The “pwd” stands for “print working directory” and is a classic Unix/Linux commands, one of the first that are shown in the Unix/Linux tutorials. Even tracing this simple command can tell us how the operating system deals with the shared libraries.

Internals

Before we proceed to doing “strace” on much more complex Oracle processes, let's see how does OS deal with the shared libraries from the little example above. The library in question is the C run-time library called “libc” and embodied in the file called /lib64/libc.so.6 on my system. This shared library contains the actual code for the ubiquitous C-language routines like “sprintf”:



[mgogala@medo ~]$ nm /lib64/libc.so.6|grep sprintf

000000335e450920 T _IO_sprintf

000000335e473c80 t _IO_vasprintf

000000335e46e0d0 T _IO_vsprintf

000000335e46e0d0 t _IO_vsprintf_internal

000000335e508ea0 t __GI___vasprintf_chk

000000335e506b20 t __GI___vsprintf_chk

000000335e450920 t __GI_sprintf

000000335e46e0d0 t __IO_vsprintf

000000335e4509b0 t ___asprintf

000000335e506a80 t ___sprintf_chk

000000335e506b20 t ___vsprintf_chk

000000335e4509b0 T __asprintf

000000335e508e10 T __asprintf_chk

000000335e4509b0 t __asprintf_internal

000000335e450920 t __sprintf

000000335e506a80 T __sprintf_chk

000000335e508ea0 T __vasprintf_chk

000000335e506b20 T __vsprintf_chk

000000335e4509b0 W asprintf

000000335e450920 T sprintf

000000335e473c80 W vasprintf

000000335e46e0d0 W vsprintf



The utility for reading the defined symbols from the library is called “nm”. In order to use routines like getcwd() or printf(), both used in our little “pwd” utility, the OS has to open the file, read its headers and use “mmap” call to map it into the memory. Here is the relevant part of from the strace output from the example above:



open("/lib64/libc.so.6", O_RDONLY|O_CLOEXEC) = 3

read(3, "\177ELF\2\1\1\3\0\0\0\0\0\0\0\0\3\0>\0\1\0\0\0@\30B^3\0\0\0"..., 832) = 832

fstat(3, {st_mode=S_IFREG|0755, st_size=2065552, ...}) = 0

mmap(0x335e400000, 3892376, PROT_READ|PROT_EXEC, MAP_PRIVATE|MAP_DENYWRITE, 3, 0) = 0x335e400000



The library file is open as the file descriptor 3 and mapped into memory using the “memory map” or “mmap” system service. The last two arguments are the file descriptor number, in our case it's the number 3, and the offset in the file where the mapping begins, in our case “0”. So, now we know what to look for in the strace of Oracle processes: open file, followed by a mmap call. Here is what Oracle does:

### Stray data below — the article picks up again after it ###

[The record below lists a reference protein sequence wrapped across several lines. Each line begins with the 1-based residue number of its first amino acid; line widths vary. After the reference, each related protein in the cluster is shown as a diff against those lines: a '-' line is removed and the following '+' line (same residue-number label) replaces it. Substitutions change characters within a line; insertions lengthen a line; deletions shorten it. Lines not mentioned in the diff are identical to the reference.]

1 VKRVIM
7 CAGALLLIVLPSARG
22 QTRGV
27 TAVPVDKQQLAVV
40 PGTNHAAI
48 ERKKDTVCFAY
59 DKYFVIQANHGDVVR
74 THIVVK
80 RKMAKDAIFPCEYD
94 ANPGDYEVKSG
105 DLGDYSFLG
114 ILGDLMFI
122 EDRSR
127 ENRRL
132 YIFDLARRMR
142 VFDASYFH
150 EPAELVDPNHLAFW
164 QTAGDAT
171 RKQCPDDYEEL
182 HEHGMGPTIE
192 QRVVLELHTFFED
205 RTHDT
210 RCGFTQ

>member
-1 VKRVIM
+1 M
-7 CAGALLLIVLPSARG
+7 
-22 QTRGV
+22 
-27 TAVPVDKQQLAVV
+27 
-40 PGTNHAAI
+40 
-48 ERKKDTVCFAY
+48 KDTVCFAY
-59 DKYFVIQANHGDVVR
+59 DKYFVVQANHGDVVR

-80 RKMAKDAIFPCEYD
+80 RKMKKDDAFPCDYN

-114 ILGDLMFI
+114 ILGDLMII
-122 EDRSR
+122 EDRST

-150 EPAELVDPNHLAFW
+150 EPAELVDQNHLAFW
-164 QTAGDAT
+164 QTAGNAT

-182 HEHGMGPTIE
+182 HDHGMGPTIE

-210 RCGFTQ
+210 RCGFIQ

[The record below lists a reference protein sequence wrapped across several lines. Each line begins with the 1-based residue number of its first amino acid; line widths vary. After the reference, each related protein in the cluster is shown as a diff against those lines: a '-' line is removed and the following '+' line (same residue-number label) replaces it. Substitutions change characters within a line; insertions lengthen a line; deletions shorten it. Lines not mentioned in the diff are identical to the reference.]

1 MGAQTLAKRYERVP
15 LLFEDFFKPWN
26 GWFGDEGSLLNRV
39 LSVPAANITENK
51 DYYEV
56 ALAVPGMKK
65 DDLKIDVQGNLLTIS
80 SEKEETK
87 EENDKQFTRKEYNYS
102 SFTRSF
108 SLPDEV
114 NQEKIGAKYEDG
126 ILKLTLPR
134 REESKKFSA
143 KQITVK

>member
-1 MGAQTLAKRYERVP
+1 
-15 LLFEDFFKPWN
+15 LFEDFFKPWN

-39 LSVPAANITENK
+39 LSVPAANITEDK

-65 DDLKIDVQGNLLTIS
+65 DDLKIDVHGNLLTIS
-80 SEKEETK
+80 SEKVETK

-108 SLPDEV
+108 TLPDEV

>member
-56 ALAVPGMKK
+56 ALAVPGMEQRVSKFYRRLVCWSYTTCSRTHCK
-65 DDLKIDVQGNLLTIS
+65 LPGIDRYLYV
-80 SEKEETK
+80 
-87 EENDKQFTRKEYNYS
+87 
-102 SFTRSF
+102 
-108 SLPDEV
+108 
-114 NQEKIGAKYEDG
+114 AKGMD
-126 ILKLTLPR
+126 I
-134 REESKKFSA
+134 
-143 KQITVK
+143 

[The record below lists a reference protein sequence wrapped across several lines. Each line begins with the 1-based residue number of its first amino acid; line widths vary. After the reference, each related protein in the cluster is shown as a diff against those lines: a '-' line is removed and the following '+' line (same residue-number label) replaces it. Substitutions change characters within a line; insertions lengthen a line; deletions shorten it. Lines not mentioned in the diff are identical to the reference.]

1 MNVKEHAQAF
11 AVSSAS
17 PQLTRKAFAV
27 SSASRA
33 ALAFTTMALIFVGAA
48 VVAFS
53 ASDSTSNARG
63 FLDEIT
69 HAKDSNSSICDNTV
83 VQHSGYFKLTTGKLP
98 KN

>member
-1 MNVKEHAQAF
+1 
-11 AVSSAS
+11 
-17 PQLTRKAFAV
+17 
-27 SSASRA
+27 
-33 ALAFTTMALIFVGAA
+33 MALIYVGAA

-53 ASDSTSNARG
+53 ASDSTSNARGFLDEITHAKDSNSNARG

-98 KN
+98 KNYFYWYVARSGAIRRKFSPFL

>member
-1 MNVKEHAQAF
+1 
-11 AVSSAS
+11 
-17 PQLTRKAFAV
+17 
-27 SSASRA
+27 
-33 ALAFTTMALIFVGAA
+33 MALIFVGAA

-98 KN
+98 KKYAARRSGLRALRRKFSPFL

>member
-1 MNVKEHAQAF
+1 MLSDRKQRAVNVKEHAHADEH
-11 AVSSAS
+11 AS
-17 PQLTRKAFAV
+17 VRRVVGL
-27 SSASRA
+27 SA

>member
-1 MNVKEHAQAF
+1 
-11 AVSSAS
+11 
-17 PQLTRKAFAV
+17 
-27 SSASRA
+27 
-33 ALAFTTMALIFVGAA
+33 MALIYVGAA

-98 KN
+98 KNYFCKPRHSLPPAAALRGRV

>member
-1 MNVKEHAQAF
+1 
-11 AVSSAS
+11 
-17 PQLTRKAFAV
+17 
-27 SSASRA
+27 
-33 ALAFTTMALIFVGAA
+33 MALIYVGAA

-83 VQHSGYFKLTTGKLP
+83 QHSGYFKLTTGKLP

statfs("/dev/shm/", {f_type=0x1021994, f_bsize=4096, f_blocks=2054336, f_bfree=2053350, f_bavail=2053350, f_files=2054336, f_ffree=2054312, f_fsid={0, 0}, f_namelen=255, f_frsize=4096}) = 0

futex(0x335f607340, FUTEX_WAKE_PRIVATE, 2147483647) = 0

open("/dev/shm/PESLD_O11_340800e_b8bc805101000000", O_RDONLY|O_NOFOLLOW|O_CLOEXEC) = 8

mmap(NULL, 2080, PROT_READ|PROT_EXEC, MAP_PRIVATE, 8, 0) = 0x7fc54e0c9000

close(8)



Oracle reads the BLOB column “DLL” into memory and opens a file on the /dev/shm file system, which is then mapped into memory and used as a shared library. In other words, for those a little bit more familiar with C programming on Unix systems, Oracle has invented its own version of dlopen library routine, with the library being stored in the Oracle tables.

The format of the library is not the usual Linux shared object. I unloaded the BLOB column into a regular file, using a custom made Perl script, but neither nm nor objdump utilities recognize it as a machine object file. I was unable to discern any readable header or file type information from the file.

This part of the code is missing when the procedure is compiled with PLSQL_CODE_TYPE set to “INTERPRETED”.



Conclusion

Oracle has invented its own mechanisms for native compilation. The efficiency of those mechanisms is not great, there is no need to rush into this and recompile all the code using the native compilation method. In the ideal case, it can speed things up for about 10%. Realistically, one can expect between 2% and 5% boost. The mechanism has been significantly changed since the version 10G and the fact that Oracle is not using this mechanism in their own product tells me that I shouldn't do it either. This is in early stages of development is not yet a viable option.

The mechanism is interesting, I am sure that it will develop further, but for now, it's not yet ready for the use in production systems. There is also a penalty for the native compilation. First, as you can see from the “strace” snippet above, the library is mapped int the address space of the invoking process using the MAP_PRIVATE flag. That means – no sharing. The PLSQL objects compiled using native compilation are not placed in the shared pool in the SGA, they are mapped directly into the address space of the invoking process. Besides not being shared, this also increases the address space and the memory consumption of the each invoking process. I haven't done any tests with the native compilation being used on a massive scale, but I suspect that the memory consumption resulting from this would not be insignificant.